Actors and Actresses

Gunslinging Dentist?

Doc Holliday, gunslinger, deputy marshal, gambler and forever connected, through his friendship with Wyatt Earp, to the famous gunfight at the O.K. Corral.

Before I go on…if you are looking for historical accuracy, you won’t find it here. Just a look at Doc Holliday in Tombstone (1993). So, where was I?

Oh yes. So…having watched him in Tombstone played by Val Kilmer, you probably know that he was suffering from tuberculosis. You’ll also know that he was an avid gambler (which I believe was a respectable profession back in the day). Doc Holliday, born John Henry Holliday, continues gambling and drinking despite his illness.

oie_yqU5SVcKigzSWhat never fails to amaze me (and, I really admire him for it), is that, no matter how ill he is, he is there for his friend Wyatt. As for Val Kilmer, to me he is the star in this movie portraying the sickly, and later dying, Doc so convincingly. What a fabulous character both externally and internally. A man, who claims he wasn’t as ill as he looked so he could face Johnny Ringo rather than have Wyatt take the risk. Or, who got out there to ride posse and did what needed doing despite feeling dreadful. “I’m in my prime” he proudly announces when Johnny Ringo questions if he has also retired from the law despite his obvious suffering.

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“I’m in my prime”

What I appreciate is that he doesn’t rely on the excuse that he is sick and therefore has no need to put himself out there…quite the contrary, I think he knows his days are numbered and therefore makes sure he puts himself out there. What does he have to lose, after all? I think his last scene emphasises this in that he asks Wyatt to leave before he dies – the Doc Holliday doesn’t want to be seen as vulnerable.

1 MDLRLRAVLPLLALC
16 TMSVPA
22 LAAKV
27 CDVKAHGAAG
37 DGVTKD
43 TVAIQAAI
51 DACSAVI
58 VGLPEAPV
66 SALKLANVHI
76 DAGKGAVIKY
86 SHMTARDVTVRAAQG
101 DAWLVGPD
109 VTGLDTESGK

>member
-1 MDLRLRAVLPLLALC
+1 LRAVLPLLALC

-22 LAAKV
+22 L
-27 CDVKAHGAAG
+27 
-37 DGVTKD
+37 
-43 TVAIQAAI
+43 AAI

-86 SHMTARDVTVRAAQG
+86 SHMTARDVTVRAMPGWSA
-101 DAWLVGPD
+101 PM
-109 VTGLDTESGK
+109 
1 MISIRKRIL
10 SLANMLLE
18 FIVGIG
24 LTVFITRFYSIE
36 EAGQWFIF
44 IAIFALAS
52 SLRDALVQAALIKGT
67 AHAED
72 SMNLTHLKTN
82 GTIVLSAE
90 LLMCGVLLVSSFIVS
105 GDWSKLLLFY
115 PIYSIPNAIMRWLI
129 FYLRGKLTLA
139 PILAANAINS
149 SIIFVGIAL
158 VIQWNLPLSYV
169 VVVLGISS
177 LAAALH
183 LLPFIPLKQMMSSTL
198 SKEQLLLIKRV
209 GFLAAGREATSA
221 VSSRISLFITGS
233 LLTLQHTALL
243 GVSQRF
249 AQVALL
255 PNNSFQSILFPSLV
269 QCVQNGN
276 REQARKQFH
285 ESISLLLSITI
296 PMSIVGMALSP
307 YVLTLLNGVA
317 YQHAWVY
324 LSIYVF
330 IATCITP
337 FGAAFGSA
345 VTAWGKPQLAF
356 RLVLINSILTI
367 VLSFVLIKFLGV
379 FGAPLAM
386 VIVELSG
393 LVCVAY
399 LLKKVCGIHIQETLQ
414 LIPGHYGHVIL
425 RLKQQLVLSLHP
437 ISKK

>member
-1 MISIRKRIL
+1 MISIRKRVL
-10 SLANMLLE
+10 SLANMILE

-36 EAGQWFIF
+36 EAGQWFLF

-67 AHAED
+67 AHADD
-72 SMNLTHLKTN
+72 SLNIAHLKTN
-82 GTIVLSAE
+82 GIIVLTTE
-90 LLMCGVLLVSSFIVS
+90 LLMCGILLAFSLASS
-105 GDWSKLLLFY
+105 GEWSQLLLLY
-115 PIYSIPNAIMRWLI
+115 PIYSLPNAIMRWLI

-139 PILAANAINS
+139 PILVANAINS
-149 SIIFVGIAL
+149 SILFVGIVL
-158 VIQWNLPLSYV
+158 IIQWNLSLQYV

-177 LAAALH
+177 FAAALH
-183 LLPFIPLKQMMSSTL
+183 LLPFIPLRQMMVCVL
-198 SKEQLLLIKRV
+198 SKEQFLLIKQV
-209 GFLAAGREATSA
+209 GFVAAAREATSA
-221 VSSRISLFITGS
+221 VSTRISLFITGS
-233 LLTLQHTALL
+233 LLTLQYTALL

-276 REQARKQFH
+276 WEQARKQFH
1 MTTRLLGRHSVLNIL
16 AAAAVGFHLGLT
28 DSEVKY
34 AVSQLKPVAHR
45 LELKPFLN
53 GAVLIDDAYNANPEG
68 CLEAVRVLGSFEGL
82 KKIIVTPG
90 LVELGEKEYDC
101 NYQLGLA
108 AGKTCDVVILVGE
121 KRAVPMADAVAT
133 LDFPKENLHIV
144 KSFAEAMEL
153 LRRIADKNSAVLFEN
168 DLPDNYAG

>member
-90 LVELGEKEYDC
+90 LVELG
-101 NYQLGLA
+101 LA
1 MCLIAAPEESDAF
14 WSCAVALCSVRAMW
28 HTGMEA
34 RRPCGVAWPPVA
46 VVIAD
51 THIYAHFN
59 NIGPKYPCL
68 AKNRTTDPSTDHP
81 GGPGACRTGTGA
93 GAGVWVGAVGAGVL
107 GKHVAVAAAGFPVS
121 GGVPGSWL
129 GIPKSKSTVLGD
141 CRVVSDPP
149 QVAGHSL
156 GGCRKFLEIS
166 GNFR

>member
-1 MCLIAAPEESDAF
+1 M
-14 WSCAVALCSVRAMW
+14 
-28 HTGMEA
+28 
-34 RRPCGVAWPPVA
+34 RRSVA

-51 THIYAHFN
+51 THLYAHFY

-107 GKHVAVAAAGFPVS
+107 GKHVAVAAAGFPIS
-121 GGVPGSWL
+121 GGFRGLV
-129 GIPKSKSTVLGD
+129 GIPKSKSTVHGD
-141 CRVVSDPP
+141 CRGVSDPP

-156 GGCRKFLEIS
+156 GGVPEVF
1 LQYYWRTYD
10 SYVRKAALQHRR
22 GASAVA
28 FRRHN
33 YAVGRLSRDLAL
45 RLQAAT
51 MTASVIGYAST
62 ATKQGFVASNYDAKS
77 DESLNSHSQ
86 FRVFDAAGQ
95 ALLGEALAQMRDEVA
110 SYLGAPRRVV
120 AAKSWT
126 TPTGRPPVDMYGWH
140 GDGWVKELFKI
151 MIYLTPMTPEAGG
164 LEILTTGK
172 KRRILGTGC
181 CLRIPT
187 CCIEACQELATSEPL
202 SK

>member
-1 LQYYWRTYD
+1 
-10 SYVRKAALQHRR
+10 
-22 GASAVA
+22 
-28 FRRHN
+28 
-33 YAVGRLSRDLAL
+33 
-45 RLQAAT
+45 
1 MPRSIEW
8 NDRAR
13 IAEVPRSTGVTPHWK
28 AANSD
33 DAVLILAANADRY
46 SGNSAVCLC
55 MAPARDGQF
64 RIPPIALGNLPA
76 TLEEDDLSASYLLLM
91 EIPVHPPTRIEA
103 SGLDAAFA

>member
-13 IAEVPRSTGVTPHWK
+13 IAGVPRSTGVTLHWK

But, can you imagine him treating your pearly whites? Didn’t think so. Yes, he was also a dentist, having been admitted to the degree at the Pennsylvania College of Dental Surgery. He even worked in a dental practice before heading to a warmer climate because of his tuberculosis. While Tombstone doesn’t mention this directly, there is reference to the fact that he is an educated man in the wonderful bar-scene “duel” with him and Johnny Ringo (Michael Biehn, also fantastic in this role) showing off their Latin and gun-spinning talents.

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Quite an interesting character this Doc Holliday. Isn’t he? And perfect for this Medicine in the Movies Blogathon as he is both a patient and doctor.

As for Tombstone, if you haven’t watched this one, it’s high time you do. A wonderful movie narrated by Robert Mitchum and starring a host of well known actors including Kurt Russell, Sam Elliot, Bill Paxton, Powers Booth and many, many more.

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My Five (Classic) Stars…

“The Five Stars Blogathon invites bloggers to list their five favorite movie stars and explain why you love them. It’s that simple. (And, they need to be from the silents to the 70s).”

So, here goes….(apologies if some of these actors still made a few movies after the 70s  but I’m taking the liberty of including them, as to me, they were stars during the classic times and thats I how I got to “know” them). In no particular order:

John Wayne

My childhood hero. Need I say more as to why I love him? Well, “love” may be a bit strong, but more, “admire”. He was the first movie star on my radar. While friends at school didn’t know who he was (they were all into Johnny Depp and Brad Pitt), that didn’t stop me thinking that nobody, but nobody, can leap onto a horse quite like John Wayne. The Duke was (and still is) special to me.

Jane Powell

Not so much Jane Powell, but “Milly” (Seven Brides for Seven Brothers). Oh did I dream of her. Her dresses, her mascara, her will to stand up for herself amongst those 7 brothers. In a way, I still dream a little of that greyish-blue dress she wears while singing “Wonderful, Wonderful Day”. *Sigh* She’s one of the reasons I fell in love with the magic of film.

Gregory Peck

Swoon… 😉

There’s something about Gregory Peck that takes up a whole lot of screen space. Probably, it comes down to the role I was introduced to him by: Duel in the Sun. He’s the bad boy (like you have never seen a bad boy) yet in a deranged way, he’s likeable (well, his likeability comes and goes) but boy oh boy is he something. He pulls this role off perfectly. And then there’s him as “Stretch” in Yellow Sky. One of my favourite movies. But, it comes down to the fact that I simply enjoy watching the younger Gregory Peck. Be it The Big Country or Roman Holiday or any one of his other roles.